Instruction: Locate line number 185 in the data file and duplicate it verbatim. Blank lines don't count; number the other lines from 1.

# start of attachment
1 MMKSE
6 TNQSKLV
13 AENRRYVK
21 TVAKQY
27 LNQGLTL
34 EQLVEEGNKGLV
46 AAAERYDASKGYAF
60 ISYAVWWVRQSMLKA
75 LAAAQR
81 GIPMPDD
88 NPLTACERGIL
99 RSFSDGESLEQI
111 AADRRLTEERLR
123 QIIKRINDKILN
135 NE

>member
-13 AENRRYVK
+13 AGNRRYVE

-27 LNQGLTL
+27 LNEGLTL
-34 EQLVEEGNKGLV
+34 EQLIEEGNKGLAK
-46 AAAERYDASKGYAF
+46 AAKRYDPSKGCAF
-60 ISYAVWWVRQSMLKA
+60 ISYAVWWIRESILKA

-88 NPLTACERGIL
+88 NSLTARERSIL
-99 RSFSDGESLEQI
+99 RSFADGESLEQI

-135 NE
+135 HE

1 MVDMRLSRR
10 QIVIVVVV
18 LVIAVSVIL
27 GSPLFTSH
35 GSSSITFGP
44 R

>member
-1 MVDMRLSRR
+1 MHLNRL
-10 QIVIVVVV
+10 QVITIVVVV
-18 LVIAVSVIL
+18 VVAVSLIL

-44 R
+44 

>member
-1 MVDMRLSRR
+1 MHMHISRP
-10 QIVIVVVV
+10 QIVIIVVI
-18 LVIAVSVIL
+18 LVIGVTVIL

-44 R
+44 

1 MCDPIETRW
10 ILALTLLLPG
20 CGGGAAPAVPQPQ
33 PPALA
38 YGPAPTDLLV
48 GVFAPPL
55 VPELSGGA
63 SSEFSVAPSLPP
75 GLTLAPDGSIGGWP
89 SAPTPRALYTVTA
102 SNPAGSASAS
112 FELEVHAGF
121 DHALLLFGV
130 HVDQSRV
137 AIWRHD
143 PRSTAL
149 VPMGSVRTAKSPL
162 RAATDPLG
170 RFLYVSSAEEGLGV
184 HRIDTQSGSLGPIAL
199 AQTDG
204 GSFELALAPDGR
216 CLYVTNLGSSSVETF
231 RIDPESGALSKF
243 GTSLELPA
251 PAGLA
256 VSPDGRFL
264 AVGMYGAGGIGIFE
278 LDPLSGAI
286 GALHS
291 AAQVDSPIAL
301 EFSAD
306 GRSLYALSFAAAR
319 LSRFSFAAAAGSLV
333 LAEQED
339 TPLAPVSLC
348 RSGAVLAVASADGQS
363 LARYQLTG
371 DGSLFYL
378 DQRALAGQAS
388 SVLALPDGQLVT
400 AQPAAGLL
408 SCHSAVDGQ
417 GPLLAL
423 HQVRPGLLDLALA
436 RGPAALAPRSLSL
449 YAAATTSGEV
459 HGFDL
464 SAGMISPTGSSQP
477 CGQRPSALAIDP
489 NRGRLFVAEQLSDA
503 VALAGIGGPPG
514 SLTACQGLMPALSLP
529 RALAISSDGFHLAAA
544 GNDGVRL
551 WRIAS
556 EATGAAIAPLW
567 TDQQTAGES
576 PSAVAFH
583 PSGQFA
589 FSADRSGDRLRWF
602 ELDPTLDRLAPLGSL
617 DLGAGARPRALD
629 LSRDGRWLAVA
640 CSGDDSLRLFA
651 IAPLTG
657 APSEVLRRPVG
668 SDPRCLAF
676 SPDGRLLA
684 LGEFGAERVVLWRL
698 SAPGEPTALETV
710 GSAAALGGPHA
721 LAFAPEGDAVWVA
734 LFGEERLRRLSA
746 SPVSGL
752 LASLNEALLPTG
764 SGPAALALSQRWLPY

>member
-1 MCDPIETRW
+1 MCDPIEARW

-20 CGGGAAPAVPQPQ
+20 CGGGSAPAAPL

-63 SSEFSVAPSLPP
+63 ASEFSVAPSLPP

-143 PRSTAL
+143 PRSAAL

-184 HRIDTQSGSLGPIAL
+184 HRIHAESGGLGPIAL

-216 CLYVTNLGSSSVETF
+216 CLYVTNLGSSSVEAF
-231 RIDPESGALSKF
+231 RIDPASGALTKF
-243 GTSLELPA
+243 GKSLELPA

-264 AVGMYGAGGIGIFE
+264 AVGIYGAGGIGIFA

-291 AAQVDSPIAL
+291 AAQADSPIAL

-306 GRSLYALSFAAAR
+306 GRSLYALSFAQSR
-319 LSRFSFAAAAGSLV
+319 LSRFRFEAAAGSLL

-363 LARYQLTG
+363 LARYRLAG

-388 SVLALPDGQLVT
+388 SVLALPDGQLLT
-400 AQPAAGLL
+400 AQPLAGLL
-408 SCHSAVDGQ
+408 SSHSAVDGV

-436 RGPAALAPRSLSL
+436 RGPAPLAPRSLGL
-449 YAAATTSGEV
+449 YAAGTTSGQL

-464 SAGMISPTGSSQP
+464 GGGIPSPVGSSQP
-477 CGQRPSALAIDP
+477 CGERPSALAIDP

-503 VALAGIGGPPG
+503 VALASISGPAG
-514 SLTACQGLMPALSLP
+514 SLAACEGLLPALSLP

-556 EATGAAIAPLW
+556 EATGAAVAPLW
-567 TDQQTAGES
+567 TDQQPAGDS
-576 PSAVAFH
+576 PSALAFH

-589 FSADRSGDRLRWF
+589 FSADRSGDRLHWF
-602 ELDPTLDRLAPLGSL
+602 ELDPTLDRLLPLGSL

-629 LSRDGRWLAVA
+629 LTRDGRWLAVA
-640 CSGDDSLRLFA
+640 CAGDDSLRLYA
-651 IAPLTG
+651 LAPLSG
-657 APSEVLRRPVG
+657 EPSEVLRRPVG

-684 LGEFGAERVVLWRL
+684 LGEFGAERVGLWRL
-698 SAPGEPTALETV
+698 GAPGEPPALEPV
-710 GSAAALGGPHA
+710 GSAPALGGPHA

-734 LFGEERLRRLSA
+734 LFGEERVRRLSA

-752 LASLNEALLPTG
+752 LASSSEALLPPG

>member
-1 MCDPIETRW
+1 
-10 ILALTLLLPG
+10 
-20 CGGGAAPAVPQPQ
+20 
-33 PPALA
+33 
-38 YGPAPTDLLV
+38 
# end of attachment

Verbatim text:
-589 FSADRSGDRLRWF